- The Washington Times - Thursday, November 25, 2004

Gloria Coronado knows how to take a few food items, tissue paper, some small gifts and a wicker basket and transform them into a premium gift basket.

Mrs. Coronado, 40, is the gift basket designer at Elite Occasions, a specialty gift-basket shop in Georgetown.

She spends her days assembling each requested basket usually within 15 to 30 minutes, completing 35 to 45 each day.

Mrs. Coronado, who speaks little English, starts her morning earlier this week preparing her work table for an influx of regular and seasonal orders.

She lives in the District on a permanent residency visa. The Guatemalan citizen, who is applying for U.S. citizenship, has been working at the shop since 2000.

She starts with a two-basket combination order for a family with a new baby boy. One basket, for the parents, is a “Four Seasons” pick that includes cheese and crackers, cookies, chocolates, and almond butter toffee for $75.

Mrs. Coronado takes a green supermarket basket and wanders through the shop’s aisles, which are filled with candies, gourmet foods, toys, mementos and spa treatments.

She collects her essential items and the tan basket and begins putting construction and shredded paper inside the basket.

After stuffing the basket, Mrs. Coronado places apples, pears, oranges and the other foods into the basket with precision. “It’s important to me that each basket is perfect,” she says.

She tapes the items onto the basket and wraps it with cellophane. Once the cellophane is tied at the top and extra pieces are tucked away, Mrs. Coronado puts the order onto the courier tray.

Most of the orders that come into the shop are shipped out the same day, she says.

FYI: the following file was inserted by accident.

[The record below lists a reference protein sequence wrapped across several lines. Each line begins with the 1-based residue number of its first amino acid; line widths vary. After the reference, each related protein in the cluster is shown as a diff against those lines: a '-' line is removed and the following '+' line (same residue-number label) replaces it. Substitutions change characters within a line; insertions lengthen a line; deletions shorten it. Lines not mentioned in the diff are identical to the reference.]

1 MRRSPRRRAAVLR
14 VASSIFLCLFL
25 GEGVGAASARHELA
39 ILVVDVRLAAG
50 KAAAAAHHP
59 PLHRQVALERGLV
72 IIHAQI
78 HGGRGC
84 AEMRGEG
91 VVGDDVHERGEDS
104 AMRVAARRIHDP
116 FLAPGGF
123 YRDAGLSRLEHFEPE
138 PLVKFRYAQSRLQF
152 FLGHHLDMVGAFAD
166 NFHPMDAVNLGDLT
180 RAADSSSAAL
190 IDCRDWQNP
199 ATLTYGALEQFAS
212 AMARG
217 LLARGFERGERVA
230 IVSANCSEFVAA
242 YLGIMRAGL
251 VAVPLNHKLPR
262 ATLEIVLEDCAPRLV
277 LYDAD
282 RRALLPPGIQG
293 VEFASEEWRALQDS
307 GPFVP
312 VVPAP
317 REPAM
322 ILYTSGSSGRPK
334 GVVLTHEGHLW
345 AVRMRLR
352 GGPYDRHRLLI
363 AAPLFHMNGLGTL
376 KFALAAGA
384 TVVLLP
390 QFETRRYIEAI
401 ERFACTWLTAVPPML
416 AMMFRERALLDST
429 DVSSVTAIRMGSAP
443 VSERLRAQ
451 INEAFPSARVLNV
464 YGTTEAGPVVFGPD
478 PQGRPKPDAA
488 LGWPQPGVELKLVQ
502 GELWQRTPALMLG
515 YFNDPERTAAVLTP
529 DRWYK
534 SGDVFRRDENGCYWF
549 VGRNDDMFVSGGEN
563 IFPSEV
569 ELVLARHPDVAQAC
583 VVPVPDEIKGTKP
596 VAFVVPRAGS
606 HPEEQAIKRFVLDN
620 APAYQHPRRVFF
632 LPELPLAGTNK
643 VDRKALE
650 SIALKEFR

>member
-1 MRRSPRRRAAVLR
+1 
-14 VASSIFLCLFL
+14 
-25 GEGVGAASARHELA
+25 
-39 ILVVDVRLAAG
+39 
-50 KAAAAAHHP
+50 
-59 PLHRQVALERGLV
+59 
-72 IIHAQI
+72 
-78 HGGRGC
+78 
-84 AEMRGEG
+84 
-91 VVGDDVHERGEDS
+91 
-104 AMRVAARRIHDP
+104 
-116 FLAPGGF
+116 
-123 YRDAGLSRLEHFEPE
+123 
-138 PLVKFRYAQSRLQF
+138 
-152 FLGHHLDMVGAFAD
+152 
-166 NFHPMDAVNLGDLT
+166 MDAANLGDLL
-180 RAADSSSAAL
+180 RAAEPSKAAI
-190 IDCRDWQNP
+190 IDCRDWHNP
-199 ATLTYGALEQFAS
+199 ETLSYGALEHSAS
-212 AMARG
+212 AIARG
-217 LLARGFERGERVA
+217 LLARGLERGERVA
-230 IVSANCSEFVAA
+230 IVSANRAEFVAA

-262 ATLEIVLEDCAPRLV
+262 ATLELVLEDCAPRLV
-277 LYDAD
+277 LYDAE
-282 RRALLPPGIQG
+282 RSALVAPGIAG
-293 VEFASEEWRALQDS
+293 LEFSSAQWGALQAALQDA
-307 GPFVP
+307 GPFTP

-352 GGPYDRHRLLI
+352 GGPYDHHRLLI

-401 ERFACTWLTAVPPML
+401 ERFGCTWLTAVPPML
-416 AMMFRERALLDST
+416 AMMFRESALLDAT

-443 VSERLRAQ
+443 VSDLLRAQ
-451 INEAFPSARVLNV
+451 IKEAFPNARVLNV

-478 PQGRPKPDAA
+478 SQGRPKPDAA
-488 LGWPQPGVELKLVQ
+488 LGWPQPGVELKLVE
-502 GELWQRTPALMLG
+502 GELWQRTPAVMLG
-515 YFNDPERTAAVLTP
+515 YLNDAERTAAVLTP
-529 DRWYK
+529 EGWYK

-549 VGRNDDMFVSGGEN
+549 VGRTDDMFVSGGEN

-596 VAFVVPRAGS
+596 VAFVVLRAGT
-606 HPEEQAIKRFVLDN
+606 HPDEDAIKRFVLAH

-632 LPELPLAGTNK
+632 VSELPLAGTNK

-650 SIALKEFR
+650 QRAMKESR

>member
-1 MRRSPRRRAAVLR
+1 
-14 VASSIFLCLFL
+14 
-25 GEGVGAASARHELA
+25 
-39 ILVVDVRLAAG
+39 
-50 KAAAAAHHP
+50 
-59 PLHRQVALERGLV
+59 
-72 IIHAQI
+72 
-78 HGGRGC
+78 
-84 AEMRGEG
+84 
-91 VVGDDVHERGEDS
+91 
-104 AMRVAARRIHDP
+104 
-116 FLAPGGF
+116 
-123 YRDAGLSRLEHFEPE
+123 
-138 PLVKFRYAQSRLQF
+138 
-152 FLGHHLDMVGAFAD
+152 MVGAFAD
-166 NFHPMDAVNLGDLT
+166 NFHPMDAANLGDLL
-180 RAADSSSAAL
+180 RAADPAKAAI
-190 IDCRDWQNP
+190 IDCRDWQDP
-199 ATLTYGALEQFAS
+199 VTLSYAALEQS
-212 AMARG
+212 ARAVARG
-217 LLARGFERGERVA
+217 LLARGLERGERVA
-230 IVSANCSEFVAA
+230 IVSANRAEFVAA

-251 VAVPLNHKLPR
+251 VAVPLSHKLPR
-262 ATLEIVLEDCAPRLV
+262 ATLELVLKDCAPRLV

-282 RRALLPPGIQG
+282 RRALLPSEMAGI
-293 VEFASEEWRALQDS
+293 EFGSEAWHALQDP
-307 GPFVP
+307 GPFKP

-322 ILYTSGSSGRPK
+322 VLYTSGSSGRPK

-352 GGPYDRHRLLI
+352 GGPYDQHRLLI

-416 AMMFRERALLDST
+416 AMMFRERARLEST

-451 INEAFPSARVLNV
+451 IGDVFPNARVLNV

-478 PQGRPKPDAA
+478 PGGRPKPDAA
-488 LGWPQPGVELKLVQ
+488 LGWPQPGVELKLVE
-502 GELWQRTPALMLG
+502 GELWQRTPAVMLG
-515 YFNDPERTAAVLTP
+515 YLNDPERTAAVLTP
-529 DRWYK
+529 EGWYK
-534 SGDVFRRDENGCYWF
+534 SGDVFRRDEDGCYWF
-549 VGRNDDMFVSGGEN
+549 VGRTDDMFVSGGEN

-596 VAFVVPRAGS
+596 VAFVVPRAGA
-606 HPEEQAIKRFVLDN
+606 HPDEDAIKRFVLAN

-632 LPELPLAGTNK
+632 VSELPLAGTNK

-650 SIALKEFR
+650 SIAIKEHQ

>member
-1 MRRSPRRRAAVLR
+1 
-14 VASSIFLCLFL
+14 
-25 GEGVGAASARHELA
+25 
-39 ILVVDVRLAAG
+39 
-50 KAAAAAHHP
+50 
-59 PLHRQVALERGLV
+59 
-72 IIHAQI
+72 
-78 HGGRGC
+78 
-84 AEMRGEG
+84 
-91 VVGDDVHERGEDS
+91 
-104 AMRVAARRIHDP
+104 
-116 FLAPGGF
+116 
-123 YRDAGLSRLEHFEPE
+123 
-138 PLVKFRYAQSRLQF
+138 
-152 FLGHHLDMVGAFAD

Mrs. Coronado then tackles the $135 “My First Wheels” basket for the same order. This ensemble is in a 21-inch Radio Flyer wagon.

Mrs. Coronado puts down more construction paper before lining the wagon with a blue polyester blanket.

Madeline Vadkerty, the shop’s owner and president, says the paper serves as a foundation for the assembly. The baskets “are really constructed this way for overall stability,” Ms. Vadkerty says as she stops to check on Mrs. Coronado’s progress.

After the wagon is sufficiently stable, Mrs. Coronado places a blue stuffed rabbit, a stacked-ring toy set and a rattle into the wagon. She tapes down the items, sprinkles some blue tinsel onto the rabbit and places a silver photo frame under the rabbit’s arms.

Mrs. Coronado wraps the wagon with more cellophane and places the completed product onto the courier tray.

She says lots of practice and instruction in the past four years have helped her make the baskets quickly, adding she knew nothing about baskets when she joined the shop.

Mrs. Coronado, who would not disclose her salary, worked in several cleaning jobs before she came across her current position.

“For me, each basket is the same, where I feel that each one is easy. But when I first started, I had a hard time with them. Now it’s not as hard.”

The next order is a $50 get-well basket for someone who had his tonsils removed. Mrs. Coronado takes a box designed as a mock doctor’s bag and stuffs it with shredded paper.

The order has a special request for all kosher items in addition to items sent by the clients buying the package, such as markers, a marker board and a bell. Mrs. Coronado adds two apples and pears, a box of chocolate-chip cookies, candy sticks, salsa and hot cocoa mix.

Although she uses a guide book, Mrs. Coronado says she has a general technique and idea for how the items will fit into the space. “There are some things I look in the book for, but the end result is up to me. It’s the part of the job that I like,” she says.

Another order is a $150 customized gift basket for Anna Escobedo Cabral, whom President Bush nominated last month to be the U.S. treasurer.

The patriotic-themed basket from a friend is filled first with the construction paper. Mrs. Coronado then places a white chocolate replica of the Capitol dome, red, white and blue popcorn, pretzels, cookie wafers, smoked salmon, cheese, crackers and chocolate coins.

She stacks the treats so more of the coins show in the front of the basket. Everything is secured with more tape before Mrs. Coronado applies her cellophane wrap followed by the company’s logo sticker.

Mrs. Coronado will crank out another 20 to 30 orders by the end of the day while starting on holiday orders that already are pouring in from corporations and individuals.

“Now is certainly my busier time of the year, but I like it,” Mrs. Coronado says.

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